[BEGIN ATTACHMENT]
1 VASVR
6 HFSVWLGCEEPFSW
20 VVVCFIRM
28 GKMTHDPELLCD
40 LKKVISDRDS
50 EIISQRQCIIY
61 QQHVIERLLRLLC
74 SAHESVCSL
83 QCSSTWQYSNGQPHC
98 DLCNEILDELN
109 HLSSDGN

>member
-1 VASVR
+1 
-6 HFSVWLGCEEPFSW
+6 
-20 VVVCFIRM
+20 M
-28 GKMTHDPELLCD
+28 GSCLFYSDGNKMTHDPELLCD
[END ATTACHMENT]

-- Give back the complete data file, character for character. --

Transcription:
1 VASVR
6 HFSVWLGCEEPFSW
20 VVVCFIRM
28 GKMTHDPELLCD
40 LKKVISDRDS
50 EIISQRQCIIY
61 QQHVIERLLRLLC
74 SAHESVCSL
83 QCSSTWQYSNGQPHC
98 DLCNEILDELN
109 HLSSDGN

>member
-1 VASVR
+1 
-6 HFSVWLGCEEPFSW
+6 
-20 VVVCFIRM
+20 M
-28 GKMTHDPELLCD
+28 GSCLFYSDGNKMTHDPELLCD